Self-employment over the business cycle in the USA: a decomposition
Small Business Economics, 2021, vol. 57, issue 4, No 12, 1837-1855
Abstract Entry rates into self-employment increase during recessions and decrease during economic upswings. I show that this is mostly explained by the higher unemployment rate during a recession, together with the fact that at all times, unemployed persons have a relatively high propensity to become self-employed out of necessity. I use econometric decomposition techniques to quantify these effects based on the monthly matched US Current Population Survey before, during, and after the Great Recession. I also document that the entry rate into self-employment with unincorporated businesses strongly increased during the recession, but not into self-employment with incorporated businesses. This highlights the association of unincorporated and incorporated self-employment with necessity and opportunity entrepreneurship, respectively. The results are useful for policymakers and practitioners to understand, forecast and act on the different types of self-employment that can be expected over the business cycle. There are also important implications for theories of the cyclicality of unemployment and entrepreneurship. Plain English Summary Self-employment will increase during recessions when unemployment is high, but it may not boost innovation. During recessions, increased unemployment underlies the higher entry rate into self-employment. Our evidence is from representative survey data from the USA covering the Great Recession. The upside is that self-employment enables workers who lose their jobs to continue to work, which can speed up the subsequent economic recovery. Thus, public policy should enable people to start businesses. However, as during recessions the unemployed mostly start unincorporated businesses, one cannot expect them to boost innovation as much as start-ups during better economic times. These insights also speak to the 2020 recession triggered by COVID-19. If unemployment remains high after the relaxation of the lockdowns, a rise can be expected especially in non-innovative self-employment. Thus, the principal policy implication of this study is that policymakers should ensure that their expectations for new businesses started during deep recessions are realistic for the circumstances.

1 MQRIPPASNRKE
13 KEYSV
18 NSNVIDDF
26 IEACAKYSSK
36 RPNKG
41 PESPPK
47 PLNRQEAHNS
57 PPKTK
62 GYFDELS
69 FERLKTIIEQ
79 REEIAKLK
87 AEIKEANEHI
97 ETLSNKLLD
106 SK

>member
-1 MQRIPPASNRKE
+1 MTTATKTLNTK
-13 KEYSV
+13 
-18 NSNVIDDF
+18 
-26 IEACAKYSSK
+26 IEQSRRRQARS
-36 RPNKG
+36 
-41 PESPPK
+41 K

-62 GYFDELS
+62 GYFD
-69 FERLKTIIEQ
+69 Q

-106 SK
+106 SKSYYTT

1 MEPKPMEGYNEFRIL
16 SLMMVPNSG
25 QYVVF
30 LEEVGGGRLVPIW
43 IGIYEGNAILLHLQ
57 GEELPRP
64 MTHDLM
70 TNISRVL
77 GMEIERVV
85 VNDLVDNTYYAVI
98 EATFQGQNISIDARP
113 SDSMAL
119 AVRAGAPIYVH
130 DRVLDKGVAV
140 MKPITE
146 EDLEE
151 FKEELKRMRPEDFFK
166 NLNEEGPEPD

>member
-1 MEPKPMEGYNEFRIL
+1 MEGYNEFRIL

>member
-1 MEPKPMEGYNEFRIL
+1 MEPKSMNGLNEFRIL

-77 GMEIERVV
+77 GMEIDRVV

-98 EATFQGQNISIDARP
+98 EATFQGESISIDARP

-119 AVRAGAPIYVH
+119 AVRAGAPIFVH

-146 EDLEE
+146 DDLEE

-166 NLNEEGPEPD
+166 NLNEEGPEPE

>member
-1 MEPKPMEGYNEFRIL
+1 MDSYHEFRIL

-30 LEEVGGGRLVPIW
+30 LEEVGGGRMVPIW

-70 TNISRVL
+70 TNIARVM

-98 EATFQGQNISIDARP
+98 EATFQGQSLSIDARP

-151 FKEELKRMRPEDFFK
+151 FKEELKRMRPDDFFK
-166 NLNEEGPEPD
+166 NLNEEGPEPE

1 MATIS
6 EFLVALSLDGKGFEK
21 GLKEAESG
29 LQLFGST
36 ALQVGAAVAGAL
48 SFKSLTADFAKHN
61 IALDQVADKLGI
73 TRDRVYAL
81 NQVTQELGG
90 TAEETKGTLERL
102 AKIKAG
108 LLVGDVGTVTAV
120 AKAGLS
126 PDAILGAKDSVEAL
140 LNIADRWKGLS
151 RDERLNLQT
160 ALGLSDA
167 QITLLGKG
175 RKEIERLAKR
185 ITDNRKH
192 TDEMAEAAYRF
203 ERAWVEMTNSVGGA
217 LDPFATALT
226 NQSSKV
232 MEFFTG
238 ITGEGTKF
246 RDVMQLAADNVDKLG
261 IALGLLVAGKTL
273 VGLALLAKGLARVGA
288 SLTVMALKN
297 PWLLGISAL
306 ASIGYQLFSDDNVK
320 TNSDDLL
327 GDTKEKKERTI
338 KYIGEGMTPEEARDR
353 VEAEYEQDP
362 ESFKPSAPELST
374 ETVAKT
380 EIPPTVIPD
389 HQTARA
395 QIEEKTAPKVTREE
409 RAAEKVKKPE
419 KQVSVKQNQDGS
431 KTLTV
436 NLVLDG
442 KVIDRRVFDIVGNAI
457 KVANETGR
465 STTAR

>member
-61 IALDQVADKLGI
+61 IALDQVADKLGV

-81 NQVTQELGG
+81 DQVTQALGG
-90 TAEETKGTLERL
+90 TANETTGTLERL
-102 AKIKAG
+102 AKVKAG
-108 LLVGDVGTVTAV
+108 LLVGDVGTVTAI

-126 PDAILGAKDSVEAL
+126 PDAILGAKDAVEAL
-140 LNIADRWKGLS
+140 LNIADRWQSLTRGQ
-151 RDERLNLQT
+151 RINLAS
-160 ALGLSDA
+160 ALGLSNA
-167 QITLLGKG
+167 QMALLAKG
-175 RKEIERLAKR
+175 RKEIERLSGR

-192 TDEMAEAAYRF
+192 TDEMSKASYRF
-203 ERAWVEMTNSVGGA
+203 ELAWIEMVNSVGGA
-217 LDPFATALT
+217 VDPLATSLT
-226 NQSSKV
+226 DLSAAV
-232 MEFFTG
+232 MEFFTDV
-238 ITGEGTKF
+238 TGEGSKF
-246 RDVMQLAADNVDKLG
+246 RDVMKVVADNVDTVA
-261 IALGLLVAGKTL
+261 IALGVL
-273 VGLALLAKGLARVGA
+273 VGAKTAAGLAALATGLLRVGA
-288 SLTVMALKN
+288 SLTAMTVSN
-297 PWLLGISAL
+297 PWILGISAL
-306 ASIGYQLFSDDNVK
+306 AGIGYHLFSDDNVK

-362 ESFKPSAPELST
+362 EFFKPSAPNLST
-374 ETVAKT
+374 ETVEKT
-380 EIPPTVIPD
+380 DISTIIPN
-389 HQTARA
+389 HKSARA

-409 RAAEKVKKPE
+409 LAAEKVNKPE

Keywords: Self-employment; Entrepreneurship; Great Recession; Unemployment; Opportunity; Necessity; Decomposition (search for similar items in EconPapers)
JEL-codes: J22 J23 L26 M13 (search for similar items in EconPapers)
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